In our experience, having an ABN is very important for customs clearance in Australia. ABN is Australian Business Number. It easier to comply with Australian import regulations.

Without an ABN, customs clearance will be laborious and potentially cause you to incur storage charges at port while customs is processing.


  • What exemptions apply when goods from China?

Australia have free trade agreements(FTAs) with China as well. It is ChAFTA which entered into force on 20 Dec. 2015. In fact, ChAFTA eliminated tariffs on the vast majority of trade in goods.


· Step 1: Identify the tariff classification of your goods.

In ChAFTA, goods are identified by reference to an internationally-recognised system known as the Harmonized Commodity Description and Coding System, commonly referred to as the Harmonized System (HS). The HS is a common goods classification system of more than 5200 six-digit product categories.

Typically, countries further sub-divide the six-digit HS product categories into eight-digit or more tariff lines for greater specificity. (Australia and China both use eight-digit tariff codes for customs duties).

To be certain that you have identified the correct tariff for your good, we recommend that you consult a professional customs broker or freight forwarder like CUC International Freight.

· Step 2: understand how your goods will be treated under ChAFTA

Once you have the tariff code, you can determine how your goods will be treated under ChAFTA. Both China and Australia have set out their commitments to reduce duty rates on goods in lists, called tariff schedules.  It is searchable by key word or HS code, and contains tariff rates for both imports and exports. The FTA portal also contains information about whether your product is likely to meet Rule of Origin (ROO) requirements.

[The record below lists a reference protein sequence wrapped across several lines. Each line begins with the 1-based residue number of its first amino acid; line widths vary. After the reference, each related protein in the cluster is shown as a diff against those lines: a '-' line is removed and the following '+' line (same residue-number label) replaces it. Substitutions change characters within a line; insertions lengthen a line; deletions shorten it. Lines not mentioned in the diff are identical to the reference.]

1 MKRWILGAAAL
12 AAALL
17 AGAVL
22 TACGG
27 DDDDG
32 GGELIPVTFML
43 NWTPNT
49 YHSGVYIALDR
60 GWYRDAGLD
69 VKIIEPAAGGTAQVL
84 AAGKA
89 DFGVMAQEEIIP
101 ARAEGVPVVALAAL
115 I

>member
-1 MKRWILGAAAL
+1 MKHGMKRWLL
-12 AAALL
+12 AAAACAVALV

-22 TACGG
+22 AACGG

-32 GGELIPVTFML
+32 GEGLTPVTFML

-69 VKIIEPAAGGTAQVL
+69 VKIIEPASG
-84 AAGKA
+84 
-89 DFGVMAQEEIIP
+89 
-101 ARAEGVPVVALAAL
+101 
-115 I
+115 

· Step 3: Determine whether your goods meet Rules of origin requirements.

ChAFTA preferential rules of origin (ROO) are agreed criteria used to ensure that only goods originating in either China or Australia enjoy the benefits of the Agreement. These rules prevent goods from a third party being transshipped through either China or Australia to take advantage of the FTA to access lower, preferential import tariffs. Any imports into China or Australia that do not comply with the ROO will be subject to the general (MFN) rate of duty, instead of the preferential rates available under ChAFTA.

· Step 4: Prepare a certificate of origin for your goods
Once you have gone through the first three steps and determined that your good will qualify for preferential tariff treatment under ChAFTA, you will need to complete the appropriate documentation to demonstrate this, should you be asked, to the importing customs authority. This can be done by using a ChAFTA Certificate of Origin (COO), or Declaration of Origin (DOO).

Certificate of Origin: A COO must be issued by an authorised body in the country of origin and may need to be provided, on request, to customs officials in the importing country. Usually, your freight forwarder can help you with it.

Declarations of Origin: Alternatively, an exporter or producer may choose to complete a Declaration of Origin (DOO). A DOO may be accepted in place of a COO, for goods covered by an advance ruling on ChAFTA origin.